Ladies and gentlemen, we are a trading nation. Northern Australia’s future is in trade. The more trade we do, the more jobs we can deliver, the more opportunities there are for us, for you, for your businesses, and in particular for your children. So, it’s my great pleasure to be here to speak about the north and our Northern Australian agenda. So, whether it is the money we put forward in COVID and whether it is the decisions we have to make, which I'm sure people will look in retrospect and say: well, you should have done X and Y or Z. But the reality is your government made decisions based on the information we had, and delivered, in my view, what was necessary. And we will continue to do that because there is one way through the post-COVID period. There is one way for us to move forward and that is continue to deliver in our economy. Northern Australia has an enormous part to do in delivering for our economy, driving jobs, adding to Australia’s GDP and continuing to enhance Australia’s reputation.

So, inside my portfolio, what is it we are doing? Well, we’ve committed money to what’s called Exploring for the Future 2. I know it doesn’t sound like much, but can I tell you it’s $125 million on resource exploration. Money that in the decades to come will ensure once again that Australia continues to maintain its reputation. They tell me that inside Geoscience Australia, who has responsibility for this, we're doing two deep dives, and that doesn't mean much to me. But if you look at a map of Australia, you take a three-quarter inch paintbrush and you paint two stripes- well, that's the area they’re looking in more closely than others. And what does that mean for you? Well, Exploring for the Future one, it meant that Geoscience Australia identified over a trillion dollars’ worth of potential resources for this country. That is the Commonwealth, it is yours, the peoples. It is to be utilised for your benefit, it is to ensure that your kids have jobs and you have jobs for the future. So, we’ll continue to invest in the future, whether it’s through that program or others.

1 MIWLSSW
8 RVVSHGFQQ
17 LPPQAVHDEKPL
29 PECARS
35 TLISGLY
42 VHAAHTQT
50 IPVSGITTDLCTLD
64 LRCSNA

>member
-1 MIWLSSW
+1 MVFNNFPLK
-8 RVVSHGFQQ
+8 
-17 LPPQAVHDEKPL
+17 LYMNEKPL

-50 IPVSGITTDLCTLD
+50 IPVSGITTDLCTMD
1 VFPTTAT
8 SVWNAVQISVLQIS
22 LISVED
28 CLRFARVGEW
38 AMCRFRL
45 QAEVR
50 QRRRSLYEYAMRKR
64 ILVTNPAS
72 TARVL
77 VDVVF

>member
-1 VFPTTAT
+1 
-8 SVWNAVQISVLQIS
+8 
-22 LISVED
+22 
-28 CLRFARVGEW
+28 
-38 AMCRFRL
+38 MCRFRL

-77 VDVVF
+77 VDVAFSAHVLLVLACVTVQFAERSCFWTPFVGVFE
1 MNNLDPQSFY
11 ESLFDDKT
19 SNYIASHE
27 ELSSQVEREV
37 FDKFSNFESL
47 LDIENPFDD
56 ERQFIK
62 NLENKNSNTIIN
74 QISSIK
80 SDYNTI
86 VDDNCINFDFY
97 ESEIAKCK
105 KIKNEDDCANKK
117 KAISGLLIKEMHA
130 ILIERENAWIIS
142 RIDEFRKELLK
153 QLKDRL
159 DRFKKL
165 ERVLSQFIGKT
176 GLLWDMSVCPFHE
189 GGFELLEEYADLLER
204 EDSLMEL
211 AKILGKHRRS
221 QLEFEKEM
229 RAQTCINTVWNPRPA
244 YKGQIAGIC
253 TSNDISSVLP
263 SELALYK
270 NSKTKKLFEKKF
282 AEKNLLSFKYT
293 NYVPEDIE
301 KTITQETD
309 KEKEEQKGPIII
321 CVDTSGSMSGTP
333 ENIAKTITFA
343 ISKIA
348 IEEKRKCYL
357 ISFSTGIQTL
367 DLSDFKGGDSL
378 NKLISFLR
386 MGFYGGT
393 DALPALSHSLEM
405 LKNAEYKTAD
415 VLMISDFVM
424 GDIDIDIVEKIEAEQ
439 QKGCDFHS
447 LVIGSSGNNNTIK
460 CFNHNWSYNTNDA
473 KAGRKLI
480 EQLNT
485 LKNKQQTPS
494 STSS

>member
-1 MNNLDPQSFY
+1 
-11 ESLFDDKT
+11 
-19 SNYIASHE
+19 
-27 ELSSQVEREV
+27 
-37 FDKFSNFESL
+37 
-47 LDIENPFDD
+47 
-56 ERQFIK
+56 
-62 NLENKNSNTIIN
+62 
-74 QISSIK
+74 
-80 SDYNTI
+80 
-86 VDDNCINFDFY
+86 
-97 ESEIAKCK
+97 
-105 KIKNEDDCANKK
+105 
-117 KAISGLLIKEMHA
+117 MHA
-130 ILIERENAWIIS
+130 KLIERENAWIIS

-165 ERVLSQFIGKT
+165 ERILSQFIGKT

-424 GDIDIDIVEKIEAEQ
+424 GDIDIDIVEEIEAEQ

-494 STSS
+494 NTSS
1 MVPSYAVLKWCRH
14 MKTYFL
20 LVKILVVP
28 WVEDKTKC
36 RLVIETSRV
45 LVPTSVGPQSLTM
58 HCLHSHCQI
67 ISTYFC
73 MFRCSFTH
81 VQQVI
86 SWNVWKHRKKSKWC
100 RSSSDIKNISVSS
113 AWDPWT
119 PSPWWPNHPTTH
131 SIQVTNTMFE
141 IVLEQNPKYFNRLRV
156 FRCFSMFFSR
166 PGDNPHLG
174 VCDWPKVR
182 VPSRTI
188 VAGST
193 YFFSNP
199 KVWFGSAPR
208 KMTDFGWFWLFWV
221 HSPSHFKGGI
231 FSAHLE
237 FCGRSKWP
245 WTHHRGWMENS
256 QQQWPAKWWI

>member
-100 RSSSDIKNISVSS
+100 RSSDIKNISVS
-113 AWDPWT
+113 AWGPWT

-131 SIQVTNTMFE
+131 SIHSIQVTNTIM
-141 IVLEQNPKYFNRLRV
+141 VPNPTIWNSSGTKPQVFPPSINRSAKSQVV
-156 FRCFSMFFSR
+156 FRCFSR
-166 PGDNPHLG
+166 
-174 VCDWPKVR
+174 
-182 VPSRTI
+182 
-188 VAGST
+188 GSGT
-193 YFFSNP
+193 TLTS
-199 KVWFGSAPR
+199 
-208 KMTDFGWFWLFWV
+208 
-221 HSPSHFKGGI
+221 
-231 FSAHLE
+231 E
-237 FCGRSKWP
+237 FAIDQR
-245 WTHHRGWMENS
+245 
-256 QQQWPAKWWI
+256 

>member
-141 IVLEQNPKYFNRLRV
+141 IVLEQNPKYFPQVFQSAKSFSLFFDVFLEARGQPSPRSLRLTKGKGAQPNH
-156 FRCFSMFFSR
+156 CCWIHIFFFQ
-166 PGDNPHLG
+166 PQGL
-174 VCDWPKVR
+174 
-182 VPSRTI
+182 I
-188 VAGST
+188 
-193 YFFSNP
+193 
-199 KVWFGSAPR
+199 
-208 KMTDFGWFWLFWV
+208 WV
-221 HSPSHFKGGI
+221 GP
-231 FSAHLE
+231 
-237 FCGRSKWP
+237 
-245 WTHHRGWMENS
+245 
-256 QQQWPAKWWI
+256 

And just today, the Office of the Chief Economist identified that there are $39 billion worth of resource projects, all tracked, ready to go. Some 54 projects across the country, many of which are in the north, and as much as I’d like to say it’s bright and shiny, and gold is a very big part of that. We’ll go on to be the biggest exporter and producer of gold in the world in the next 18 months. And why? Because the price is high, because we’re efficient, because we have a workforce that’s out there and readily available, because people like you are ready and willing to invest your money into these types of enterprises, to take the risks to borrow, to employ, and to drive our country forward.

So, ladies and gentlemen, there are a lot of opportunities in the north. The $2.4 billion which is currently committed for the NAIF is expected to drive some 8,000 jobs. Earlier in the year I made announcements around changes to the NAIF which are proposed, and we’ll put those forward on the legislative agenda in the new year, and we’ll continue to work through that process, including, of course, consulting with the Opposition and making sure that we can get that through both the House and the Senate. And the reason for that is I want the NAIF to be, quite simply, more slipstream, more agile with a greater ability to fund small projects in particular, and, of course, if necessary, to make decisions without the state’s right of veto.

I'm an electrician, I’m an electrical engineer, I come from business, I make practical decisions. 260 days on average for a state or territory to make a decision as to whether the Commonwealth can fund a particular project on the Commonwealth balance sheet with no contribution from a state or territory, well, I don't think that's acceptable. So we're looking to ensure we can make changes around the NAIF, particularly for those big projects to change the definition of what can be funded, and to drive more jobs and a stronger agenda into Northern Australia.